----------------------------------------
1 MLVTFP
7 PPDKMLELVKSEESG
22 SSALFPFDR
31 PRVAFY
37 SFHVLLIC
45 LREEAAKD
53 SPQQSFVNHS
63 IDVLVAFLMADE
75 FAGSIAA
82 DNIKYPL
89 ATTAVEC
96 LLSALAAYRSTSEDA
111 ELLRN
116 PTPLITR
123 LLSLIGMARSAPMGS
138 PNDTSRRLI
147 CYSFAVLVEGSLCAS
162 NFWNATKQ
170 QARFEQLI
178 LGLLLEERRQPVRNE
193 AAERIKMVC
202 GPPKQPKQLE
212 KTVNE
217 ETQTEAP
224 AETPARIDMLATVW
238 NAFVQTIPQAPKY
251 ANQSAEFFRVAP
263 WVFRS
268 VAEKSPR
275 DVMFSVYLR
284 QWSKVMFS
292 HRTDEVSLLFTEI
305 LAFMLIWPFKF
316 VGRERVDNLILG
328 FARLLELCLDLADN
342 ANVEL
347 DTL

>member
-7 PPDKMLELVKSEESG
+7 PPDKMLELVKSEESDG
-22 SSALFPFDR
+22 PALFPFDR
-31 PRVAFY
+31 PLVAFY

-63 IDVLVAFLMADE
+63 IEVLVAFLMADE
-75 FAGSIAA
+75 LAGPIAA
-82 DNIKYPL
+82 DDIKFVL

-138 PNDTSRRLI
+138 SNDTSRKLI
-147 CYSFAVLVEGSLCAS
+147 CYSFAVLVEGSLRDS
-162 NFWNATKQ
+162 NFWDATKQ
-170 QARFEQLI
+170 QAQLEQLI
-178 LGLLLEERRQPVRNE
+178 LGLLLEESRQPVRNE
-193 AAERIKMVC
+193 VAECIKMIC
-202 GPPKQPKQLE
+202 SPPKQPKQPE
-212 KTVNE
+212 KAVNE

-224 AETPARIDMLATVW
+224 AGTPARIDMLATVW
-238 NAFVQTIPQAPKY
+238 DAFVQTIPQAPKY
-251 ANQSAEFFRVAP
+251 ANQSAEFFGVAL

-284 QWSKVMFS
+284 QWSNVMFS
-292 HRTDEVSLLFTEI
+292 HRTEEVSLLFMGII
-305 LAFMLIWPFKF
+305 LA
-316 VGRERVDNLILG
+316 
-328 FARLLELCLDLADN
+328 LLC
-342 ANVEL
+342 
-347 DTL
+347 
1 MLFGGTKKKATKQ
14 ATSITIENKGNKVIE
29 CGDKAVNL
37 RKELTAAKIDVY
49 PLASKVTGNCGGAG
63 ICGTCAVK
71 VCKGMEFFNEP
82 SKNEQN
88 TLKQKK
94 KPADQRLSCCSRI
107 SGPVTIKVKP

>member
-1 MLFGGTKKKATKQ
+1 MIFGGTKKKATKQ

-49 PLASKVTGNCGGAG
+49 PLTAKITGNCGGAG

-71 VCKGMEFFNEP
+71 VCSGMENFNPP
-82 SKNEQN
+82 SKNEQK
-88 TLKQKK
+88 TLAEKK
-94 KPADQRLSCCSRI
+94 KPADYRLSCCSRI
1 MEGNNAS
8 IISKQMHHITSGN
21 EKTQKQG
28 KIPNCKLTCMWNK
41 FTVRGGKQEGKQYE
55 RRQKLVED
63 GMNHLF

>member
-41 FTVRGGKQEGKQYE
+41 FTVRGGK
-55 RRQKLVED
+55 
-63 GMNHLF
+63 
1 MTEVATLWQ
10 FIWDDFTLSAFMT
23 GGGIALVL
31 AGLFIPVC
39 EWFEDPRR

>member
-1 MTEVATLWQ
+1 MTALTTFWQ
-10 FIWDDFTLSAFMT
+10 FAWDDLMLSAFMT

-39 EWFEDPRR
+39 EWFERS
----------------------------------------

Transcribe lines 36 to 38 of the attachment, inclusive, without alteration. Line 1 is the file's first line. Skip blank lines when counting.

342 ANVEL
347 DTL

>member